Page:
Some articles are too stimulating to read alone. J.K. Gibson-Graham’s provocative article “Diverse economies: performative practices for ‘other worlds’” cries out for conversations. It challenges researchers to become “conscious of the role of [our] work in creating or ‘performing’ the worlds we inhabit.” The authors invite us to go further than this by using our “power to bring new worlds into being. Not single-handedly, of course, but alongside other world-makers, both inside and outside the academy.” (2008: 614)
I invited colleagues in Audencia Nantes School of Management to talk about this article over lunch today to see how the questions and suggestions the authors raise there resonate with their self-conceptions as researchers. Even a French lunch is not enough time to do the article justice, but it started the kind of conversation we too rarely take the time to engage in during our full schedules.
After conducting so much research on the impacts of artistic interventions in organizations and the roles that intermediaries play in the process of linking artists and organizations, it was particularly interesting to witness the potential beginning of a new project. I introduced an experienced intermediary for the Fondation de France program “Nouveaux Commanditaires” / New Patrons to the CEO of a French Group. Over lunch I listened to their exploratory conversation and observed the zigzag movement between clarifying and blurring understanding, as they posed each other questions, explained the structures and processes of their organizations, and started formulating desirable and unwanted outcomes.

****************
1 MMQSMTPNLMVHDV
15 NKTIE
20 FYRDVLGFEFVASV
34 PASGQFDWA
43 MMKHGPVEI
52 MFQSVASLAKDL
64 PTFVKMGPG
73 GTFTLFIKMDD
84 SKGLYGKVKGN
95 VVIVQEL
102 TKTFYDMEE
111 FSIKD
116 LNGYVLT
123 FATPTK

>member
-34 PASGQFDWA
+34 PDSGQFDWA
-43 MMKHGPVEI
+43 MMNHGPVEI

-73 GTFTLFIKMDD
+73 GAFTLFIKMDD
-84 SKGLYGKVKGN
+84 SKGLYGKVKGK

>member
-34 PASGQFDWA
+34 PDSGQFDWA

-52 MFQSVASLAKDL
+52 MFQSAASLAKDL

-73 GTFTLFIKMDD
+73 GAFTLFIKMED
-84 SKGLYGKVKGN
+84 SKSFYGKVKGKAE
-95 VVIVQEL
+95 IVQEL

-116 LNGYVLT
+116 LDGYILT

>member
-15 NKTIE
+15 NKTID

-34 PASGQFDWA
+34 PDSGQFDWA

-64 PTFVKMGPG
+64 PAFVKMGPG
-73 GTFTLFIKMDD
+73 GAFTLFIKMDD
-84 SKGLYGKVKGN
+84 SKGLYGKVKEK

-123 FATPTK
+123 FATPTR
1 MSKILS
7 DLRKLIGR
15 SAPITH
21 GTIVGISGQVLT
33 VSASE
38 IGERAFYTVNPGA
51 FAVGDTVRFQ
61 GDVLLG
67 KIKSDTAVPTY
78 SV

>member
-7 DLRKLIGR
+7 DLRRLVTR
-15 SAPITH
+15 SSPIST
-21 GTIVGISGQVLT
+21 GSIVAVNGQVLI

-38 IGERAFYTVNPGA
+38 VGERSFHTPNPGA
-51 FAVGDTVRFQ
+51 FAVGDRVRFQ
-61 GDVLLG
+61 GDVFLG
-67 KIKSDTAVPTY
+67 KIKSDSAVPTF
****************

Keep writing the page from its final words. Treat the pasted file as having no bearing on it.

“You learn something new every day” is an age-old expression, and it was certainly true today: I had the time of my life learning about and from my first science slam at the WZB. Instead of going to lunch, we had an hour’s worth of stimulating brain food from four political scientists who rose courageously to the challenge of presenting their new research ideas “in an entertaining and understandable way” in max 10 minutes, as the showmaster from SO36 strictly instructed. Until a week ago, I had not even heard the concept “science slam”, so I was very curious. The WZB’s main conference room filled fast with equally curious colleagues from all departments.
Standing room only at first WZB Science slam January 23 2013
John Hartley’s seminar on Cultural Science that I wrote about last week addressed connections with concepts and methods from theories of evolution. Little did I know that day that a completely different link between evolution and culture was awaiting my listening pleasure this weekend on BBC Radio 4’s iPlayer: “Just So Science”. Vivienne Parry explores the science behind five of Rudyard Kipling’s Just So Stories, which are beautifully read by Samuel West.
The interviews with experts from diverse disciplines (including Richard Dawkins of course) in each of the 15-minute episodes are fun and stimulating; the one on “How the Leopard Got His Spots” engaged me as a researcher the most.